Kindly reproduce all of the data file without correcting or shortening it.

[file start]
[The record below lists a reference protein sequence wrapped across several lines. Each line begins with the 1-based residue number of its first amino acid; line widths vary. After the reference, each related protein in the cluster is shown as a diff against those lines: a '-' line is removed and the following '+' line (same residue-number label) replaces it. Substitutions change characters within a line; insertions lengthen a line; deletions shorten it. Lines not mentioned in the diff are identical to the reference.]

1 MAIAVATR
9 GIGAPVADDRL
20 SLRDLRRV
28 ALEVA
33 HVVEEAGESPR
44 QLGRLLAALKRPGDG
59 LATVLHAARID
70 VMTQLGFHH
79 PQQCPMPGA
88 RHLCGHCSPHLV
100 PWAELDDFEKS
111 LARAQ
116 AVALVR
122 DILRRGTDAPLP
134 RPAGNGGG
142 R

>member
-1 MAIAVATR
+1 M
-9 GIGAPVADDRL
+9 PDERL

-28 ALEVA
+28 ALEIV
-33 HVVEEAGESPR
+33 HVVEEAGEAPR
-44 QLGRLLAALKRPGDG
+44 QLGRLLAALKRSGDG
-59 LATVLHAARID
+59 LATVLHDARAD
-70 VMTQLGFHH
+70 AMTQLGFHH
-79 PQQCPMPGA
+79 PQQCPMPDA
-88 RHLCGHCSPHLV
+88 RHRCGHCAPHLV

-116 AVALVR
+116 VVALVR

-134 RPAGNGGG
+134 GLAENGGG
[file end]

[The record below lists a reference protein sequence wrapped across several lines. Each line begins with the 1-based residue number of its first amino acid; line widths vary. After the reference, each related protein in the cluster is shown as a diff against those lines: a '-' line is removed and the following '+' line (same residue-number label) replaces it. Substitutions change characters within a line; insertions lengthen a line; deletions shorten it. Lines not mentioned in the diff are identical to the reference.]

1 MAIAVATR
9 GIGAPVADDRL
20 SLRDLRRV
28 ALEVA
33 HVVEEAGESPR
44 QLGRLLAALKRPGDG
59 LATVLHAARID
70 VMTQLGFHH
79 PQQCPMPGA
88 RHLCGHCSPHLV
100 PWAELDDFEKS
111 LARAQ
116 AVALVR
122 DILRRGTDAPLP
134 RPAGNGGG
142 R

>member
-1 MAIAVATR
+1 M
-9 GIGAPVADDRL
+9 PDERL

-28 ALEVA
+28 ALEIV
-33 HVVEEAGESPR
+33 HVVEEAGEAPR
-44 QLGRLLAALKRPGDG
+44 QLGRLLAALKRSGDG
-59 LATVLHAARID
+59 LATVLHDARAD
-70 VMTQLGFHH
+70 AMTQLGFHH
-79 PQQCPMPGA
+79 PQQCPMPDA
-88 RHLCGHCSPHLV
+88 RHRCGHCAPHLV

-116 AVALVR
+116 VVALVR

-134 RPAGNGGG
+134 GLAENGGG